It’s also important the advisor you select has the capability to handle your financial issues in a competent manner. Don’t take this for granted. Advisors come in all shapes and sizes, and some have more education, experience, and training than others. And make sure you take the time to check out their employment and disciplinary history. Brokers, who typically earn their keep by selling financial products for a commission, are regulated by FINRA, the Financial Industry Regulatory Authority. FINRA maintains a database on all registered representatives called BrokerCheck, which lists the broker’s financial industry employment history, exams passed and licenses obtained, and disciplinary actions, if any. Just google “FINRA BrokerCheck” and input the broker’s name and firm. Investment advisors, who typically make their living by charging a flat or asset-based management fee, are regulated by the SEC or the state. You’ll want to review the advisor’s and firm’s disclosure information on either the SEC or state website. For SEC registered investment advisors, go to adviserinfo.sec.gov and enter the advisor’s name and firm. Click the “Get Details” button to view the advisor’s employer, qualifications, registration history, and disciplinary disclosures, if any. At the bottom of the page, click the “View Detailed Report” button if you want a printable report on this investment advisor. Finally, you might also want to look over the latest Form ADV and Part 2 Brochures which provide information about the advisor’s firm. These forms are also accessed on the SEC or state website by clicking the “Firm” button near the top (instead of the “Individual” button).
Another important thing to consider are the advisor’s credentials, or industry designations. Some of the most respected and meaningful designations are the CERTIFIED FINANCIAL PLANNERTM, or CFP®, the Chartered Financial Consultant, or ChFC, and the Chartered Financial Analyst, or CFA. These designations require college-level coursework, passage of examinations, and sometimes an experience and ethics criteria as well. You can be sure advisors obtaining one of these credentials are committed to their profession. And make sure to tie these credentials back to your needs. For example, if you’re looking for a well-rounded financial advisor or consultant who can help you with a myriad of financial challenges and is certified across the many disciplines of consumer finance, you may want to select an advisor with a CFP® or ChFC designation. CFP®s and ChFCs have passed tests on taxes, insurance, investments, employee benefits, retirement planning, educational savings plans, and estate planning. On the other hand, if you’re only looking for investment advice, and specifically portfolio management, a CFA designation signifies someone who is certified as a financial analyst. CFAs have been tested in accounting, economics, security analysis, and money management. My perspective is that most consumers seeking a financial advisor don’t need a CFA; but that’s not to say they shouldn’t hire a CFA or that a CFA designation isn’t important. It is important, but it’s more of a credential requirement for mutual fund or hedge fund managers than it is for brokers or financial advisors. But again, it depends what your needs are. If you’re specifically looking for a financial analyst, you may want to hire a financial professional with a CFA designation.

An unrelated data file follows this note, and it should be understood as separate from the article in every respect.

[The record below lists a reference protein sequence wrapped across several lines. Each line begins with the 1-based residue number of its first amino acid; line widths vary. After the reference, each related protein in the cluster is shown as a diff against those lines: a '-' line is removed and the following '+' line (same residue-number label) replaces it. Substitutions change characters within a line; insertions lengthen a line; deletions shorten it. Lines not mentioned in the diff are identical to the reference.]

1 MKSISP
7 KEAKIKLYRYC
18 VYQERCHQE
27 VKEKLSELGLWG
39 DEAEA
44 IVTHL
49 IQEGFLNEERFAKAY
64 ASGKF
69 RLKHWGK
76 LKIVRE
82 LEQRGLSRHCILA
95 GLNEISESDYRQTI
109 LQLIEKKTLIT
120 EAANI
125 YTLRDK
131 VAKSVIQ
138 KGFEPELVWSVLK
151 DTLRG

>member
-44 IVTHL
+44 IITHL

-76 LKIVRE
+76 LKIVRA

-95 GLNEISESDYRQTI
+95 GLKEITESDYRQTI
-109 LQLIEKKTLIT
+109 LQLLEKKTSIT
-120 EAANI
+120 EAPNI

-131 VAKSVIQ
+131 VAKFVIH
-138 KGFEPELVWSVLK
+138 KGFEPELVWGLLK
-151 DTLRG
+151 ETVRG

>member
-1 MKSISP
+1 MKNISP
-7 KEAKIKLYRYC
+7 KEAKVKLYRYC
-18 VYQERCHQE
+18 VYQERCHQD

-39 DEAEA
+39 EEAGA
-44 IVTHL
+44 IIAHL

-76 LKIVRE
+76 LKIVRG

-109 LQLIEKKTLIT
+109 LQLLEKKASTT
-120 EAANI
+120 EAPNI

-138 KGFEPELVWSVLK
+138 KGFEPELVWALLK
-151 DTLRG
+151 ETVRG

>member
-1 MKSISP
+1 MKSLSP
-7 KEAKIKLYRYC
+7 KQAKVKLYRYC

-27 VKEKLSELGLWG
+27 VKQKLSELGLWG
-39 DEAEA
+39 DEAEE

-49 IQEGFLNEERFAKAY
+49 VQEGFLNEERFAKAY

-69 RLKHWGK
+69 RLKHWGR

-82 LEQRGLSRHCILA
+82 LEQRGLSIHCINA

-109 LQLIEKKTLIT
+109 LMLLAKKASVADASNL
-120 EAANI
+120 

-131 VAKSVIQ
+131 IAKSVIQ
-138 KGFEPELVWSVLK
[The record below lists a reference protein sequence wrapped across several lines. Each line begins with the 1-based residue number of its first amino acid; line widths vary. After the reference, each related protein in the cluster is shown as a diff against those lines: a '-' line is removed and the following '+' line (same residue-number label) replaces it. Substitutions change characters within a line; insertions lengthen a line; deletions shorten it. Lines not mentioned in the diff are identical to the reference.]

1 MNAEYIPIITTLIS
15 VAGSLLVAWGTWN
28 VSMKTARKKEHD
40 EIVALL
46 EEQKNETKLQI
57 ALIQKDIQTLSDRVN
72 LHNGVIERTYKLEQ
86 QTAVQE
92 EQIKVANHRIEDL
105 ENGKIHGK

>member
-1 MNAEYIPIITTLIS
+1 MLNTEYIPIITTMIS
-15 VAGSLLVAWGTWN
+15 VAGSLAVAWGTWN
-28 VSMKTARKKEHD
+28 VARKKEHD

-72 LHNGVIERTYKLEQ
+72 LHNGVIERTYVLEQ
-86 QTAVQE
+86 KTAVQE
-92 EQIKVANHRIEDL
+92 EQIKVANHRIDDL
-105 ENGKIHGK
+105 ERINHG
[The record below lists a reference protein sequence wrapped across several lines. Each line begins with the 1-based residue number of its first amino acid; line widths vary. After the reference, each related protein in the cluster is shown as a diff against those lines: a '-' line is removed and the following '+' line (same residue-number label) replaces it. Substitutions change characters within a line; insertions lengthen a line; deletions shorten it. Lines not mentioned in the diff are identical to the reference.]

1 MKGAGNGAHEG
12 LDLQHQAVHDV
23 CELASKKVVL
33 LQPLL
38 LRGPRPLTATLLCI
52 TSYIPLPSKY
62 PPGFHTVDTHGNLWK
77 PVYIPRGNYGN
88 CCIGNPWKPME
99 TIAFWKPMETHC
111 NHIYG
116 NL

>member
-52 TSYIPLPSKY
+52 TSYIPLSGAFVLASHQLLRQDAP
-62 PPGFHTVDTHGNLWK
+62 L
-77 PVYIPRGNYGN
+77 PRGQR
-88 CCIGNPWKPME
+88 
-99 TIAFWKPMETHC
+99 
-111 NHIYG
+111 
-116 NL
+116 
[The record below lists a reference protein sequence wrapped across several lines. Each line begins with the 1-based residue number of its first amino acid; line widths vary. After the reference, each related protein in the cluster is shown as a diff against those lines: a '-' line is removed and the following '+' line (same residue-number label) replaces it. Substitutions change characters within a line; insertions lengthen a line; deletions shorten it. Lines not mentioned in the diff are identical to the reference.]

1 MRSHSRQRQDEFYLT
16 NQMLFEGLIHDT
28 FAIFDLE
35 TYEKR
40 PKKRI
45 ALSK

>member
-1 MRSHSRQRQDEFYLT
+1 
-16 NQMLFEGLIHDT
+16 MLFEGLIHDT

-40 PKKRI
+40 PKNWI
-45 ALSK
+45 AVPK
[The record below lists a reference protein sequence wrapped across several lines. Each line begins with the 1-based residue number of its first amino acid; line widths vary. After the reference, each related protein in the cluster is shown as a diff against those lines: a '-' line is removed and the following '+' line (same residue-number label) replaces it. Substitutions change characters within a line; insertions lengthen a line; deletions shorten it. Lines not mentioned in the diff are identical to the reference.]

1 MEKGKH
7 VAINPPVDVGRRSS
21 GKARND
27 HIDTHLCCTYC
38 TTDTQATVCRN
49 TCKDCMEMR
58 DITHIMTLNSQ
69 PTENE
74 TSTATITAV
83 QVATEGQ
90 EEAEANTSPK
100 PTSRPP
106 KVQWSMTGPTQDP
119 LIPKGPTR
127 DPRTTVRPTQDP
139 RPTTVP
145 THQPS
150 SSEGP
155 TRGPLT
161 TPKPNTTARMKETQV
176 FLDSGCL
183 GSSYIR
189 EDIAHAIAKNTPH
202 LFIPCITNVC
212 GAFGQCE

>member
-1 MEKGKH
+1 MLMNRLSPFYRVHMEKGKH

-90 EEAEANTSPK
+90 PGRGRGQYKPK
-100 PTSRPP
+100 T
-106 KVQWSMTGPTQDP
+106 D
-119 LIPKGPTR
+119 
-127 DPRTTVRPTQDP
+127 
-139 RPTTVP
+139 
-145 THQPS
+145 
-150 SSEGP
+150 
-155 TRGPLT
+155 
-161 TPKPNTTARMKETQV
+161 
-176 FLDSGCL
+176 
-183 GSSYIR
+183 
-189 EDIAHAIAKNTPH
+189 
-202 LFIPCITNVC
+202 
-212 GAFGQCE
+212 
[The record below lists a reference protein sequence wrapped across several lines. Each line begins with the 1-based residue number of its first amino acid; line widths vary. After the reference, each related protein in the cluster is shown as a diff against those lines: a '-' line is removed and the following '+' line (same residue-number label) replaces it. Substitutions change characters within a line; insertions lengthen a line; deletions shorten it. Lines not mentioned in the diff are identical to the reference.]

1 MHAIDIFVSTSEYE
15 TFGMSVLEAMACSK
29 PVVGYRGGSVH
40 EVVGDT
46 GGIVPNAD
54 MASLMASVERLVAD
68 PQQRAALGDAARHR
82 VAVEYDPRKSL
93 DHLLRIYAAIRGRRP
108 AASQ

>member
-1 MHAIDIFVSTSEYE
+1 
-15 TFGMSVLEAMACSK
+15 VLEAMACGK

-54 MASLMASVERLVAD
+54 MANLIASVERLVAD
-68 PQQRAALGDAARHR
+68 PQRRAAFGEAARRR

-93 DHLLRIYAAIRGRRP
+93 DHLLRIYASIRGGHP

What’s the bottom line? Hire someone you trust, period. This is a relationship business, and you want to work with someone who has your best interest at heart, and who will treat you with respect. Trust needs to be earned, not assumed. Good financial advisors are also good listeners. They listen more than they talk, at least in the “getting to know you” phase, but also as you invariably bring new financial challenges and concerns to the table. Spend time thinking about what you need, and researching advisors who may be able to meet those needs. And always remember – you’re in charge, you can fire an advisor as easily as you hired him or her. Good, trustworthy advisors welcome constructive dialog, even criticism. If you do find someone you enjoy working with and who earns your trust, thank your lucky stars and nurture the relationship. It’s not a marriage, but it could be one of the most important and prosperous relationships you build in your entire life.
Good luck with your search!